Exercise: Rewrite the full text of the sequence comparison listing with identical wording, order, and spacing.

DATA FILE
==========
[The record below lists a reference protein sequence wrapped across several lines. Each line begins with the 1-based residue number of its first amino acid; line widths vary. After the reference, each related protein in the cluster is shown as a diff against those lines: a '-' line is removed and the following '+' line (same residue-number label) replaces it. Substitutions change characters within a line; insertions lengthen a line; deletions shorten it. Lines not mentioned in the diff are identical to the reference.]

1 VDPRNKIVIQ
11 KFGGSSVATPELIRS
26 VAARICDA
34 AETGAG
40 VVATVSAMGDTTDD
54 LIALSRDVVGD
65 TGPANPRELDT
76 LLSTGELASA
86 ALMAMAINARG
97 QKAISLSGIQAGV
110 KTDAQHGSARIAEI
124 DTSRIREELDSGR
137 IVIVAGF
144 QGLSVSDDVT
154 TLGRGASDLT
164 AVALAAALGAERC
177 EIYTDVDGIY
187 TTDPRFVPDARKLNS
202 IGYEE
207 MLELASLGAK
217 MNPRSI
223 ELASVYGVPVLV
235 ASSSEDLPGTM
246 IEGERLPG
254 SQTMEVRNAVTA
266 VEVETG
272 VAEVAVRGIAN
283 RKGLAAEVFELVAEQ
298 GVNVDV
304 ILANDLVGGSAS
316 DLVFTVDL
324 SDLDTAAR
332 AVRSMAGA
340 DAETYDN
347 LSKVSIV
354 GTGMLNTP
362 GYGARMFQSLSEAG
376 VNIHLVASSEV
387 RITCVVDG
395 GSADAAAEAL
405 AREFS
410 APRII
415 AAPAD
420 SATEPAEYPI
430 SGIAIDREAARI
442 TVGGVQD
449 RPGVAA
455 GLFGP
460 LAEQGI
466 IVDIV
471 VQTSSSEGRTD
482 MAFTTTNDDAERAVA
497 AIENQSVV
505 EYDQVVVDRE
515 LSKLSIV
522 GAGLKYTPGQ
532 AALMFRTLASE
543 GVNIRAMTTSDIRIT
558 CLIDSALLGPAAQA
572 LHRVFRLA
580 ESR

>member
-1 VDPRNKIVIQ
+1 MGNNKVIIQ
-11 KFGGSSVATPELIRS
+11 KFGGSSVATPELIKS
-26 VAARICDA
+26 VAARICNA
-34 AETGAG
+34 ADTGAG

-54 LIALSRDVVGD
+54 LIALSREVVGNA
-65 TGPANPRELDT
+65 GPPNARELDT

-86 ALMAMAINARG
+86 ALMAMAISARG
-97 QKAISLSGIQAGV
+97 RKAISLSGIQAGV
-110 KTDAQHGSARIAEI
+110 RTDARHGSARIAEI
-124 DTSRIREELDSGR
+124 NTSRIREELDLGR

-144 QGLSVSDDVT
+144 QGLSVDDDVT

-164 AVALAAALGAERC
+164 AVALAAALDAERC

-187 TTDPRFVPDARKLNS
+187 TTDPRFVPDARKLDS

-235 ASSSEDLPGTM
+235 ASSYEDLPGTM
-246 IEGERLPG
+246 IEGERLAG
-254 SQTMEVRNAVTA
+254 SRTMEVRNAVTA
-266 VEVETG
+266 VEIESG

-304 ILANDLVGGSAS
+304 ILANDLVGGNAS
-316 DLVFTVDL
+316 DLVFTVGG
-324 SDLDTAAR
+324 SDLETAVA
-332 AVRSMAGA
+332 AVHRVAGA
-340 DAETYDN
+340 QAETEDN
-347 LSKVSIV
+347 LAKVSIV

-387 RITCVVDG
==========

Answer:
[The record below lists a reference protein sequence wrapped across several lines. Each line begins with the 1-based residue number of its first amino acid; line widths vary. After the reference, each related protein in the cluster is shown as a diff against those lines: a '-' line is removed and the following '+' line (same residue-number label) replaces it. Substitutions change characters within a line; insertions lengthen a line; deletions shorten it. Lines not mentioned in the diff are identical to the reference.]

1 VDPRNKIVIQ
11 KFGGSSVATPELIRS
26 VAARICDA
34 AETGAG
40 VVATVSAMGDTTDD
54 LIALSRDVVGD
65 TGPANPRELDT
76 LLSTGELASA
86 ALMAMAINARG
97 QKAISLSGIQAGV
110 KTDAQHGSARIAEI
124 DTSRIREELDSGR
137 IVIVAGF
144 QGLSVSDDVT
154 TLGRGASDLT
164 AVALAAALGAERC
177 EIYTDVDGIY
187 TTDPRFVPDARKLNS
202 IGYEE
207 MLELASLGAK
217 MNPRSI
223 ELASVYGVPVLV
235 ASSSEDLPGTM
246 IEGERLPG
254 SQTMEVRNAVTA
266 VEVETG
272 VAEVAVRGIAN
283 RKGLAAEVFELVAEQ
298 GVNVDV
304 ILANDLVGGSAS
316 DLVFTVDL
324 SDLDTAAR
332 AVRSMAGA
340 DAETYDN
347 LSKVSIV
354 GTGMLNTP
362 GYGARMFQSLSEAG
376 VNIHLVASSEV
387 RITCVVDG
395 GSADAAAEAL
405 AREFS
410 APRII
415 AAPAD
420 SATEPAEYPI
430 SGIAIDREAARI
442 TVGGVQD
449 RPGVAA
455 GLFGP
460 LAEQGI
466 IVDIV
471 VQTSSSEGRTD
482 MAFTTTNDDAERAVA
497 AIENQSVV
505 EYDQVVVDRE
515 LSKLSIV
522 GAGLKYTPGQ
532 AALMFRTLASE
543 GVNIRAMTTSDIRIT
558 CLIDSALLGPAAQA
572 LHRVFRLA
580 ESR

>member
-1 VDPRNKIVIQ
+1 MGNNKVIIQ
-11 KFGGSSVATPELIRS
+11 KFGGSSVATPELIKS
-26 VAARICDA
+26 VAARICNA
-34 AETGAG
+34 ADTGAG

-54 LIALSRDVVGD
+54 LIALSREVVGNA
-65 TGPANPRELDT
+65 GPPNARELDT

-86 ALMAMAINARG
+86 ALMAMAISARG
-97 QKAISLSGIQAGV
+97 RKAISLSGIQAGV
-110 KTDAQHGSARIAEI
+110 RTDARHGSARIAEI
-124 DTSRIREELDSGR
+124 NTSRIREELDLGR

-144 QGLSVSDDVT
+144 QGLSVDDDVT

-164 AVALAAALGAERC
+164 AVALAAALDAERC

-187 TTDPRFVPDARKLNS
+187 TTDPRFVPDARKLDS

-235 ASSSEDLPGTM
+235 ASSYEDLPGTM
-246 IEGERLPG
+246 IEGERLAG
-254 SQTMEVRNAVTA
+254 SRTMEVRNAVTA
-266 VEVETG
+266 VEIESG

-304 ILANDLVGGSAS
+304 ILANDLVGGNAS
-316 DLVFTVDL
+316 DLVFTVGG
-324 SDLDTAAR
+324 SDLETAVA
-332 AVRSMAGA
+332 AVHRVAGA
-340 DAETYDN
+340 QAETEDN
-347 LSKVSIV
+347 LAKVSIV

-387 RITCVVDG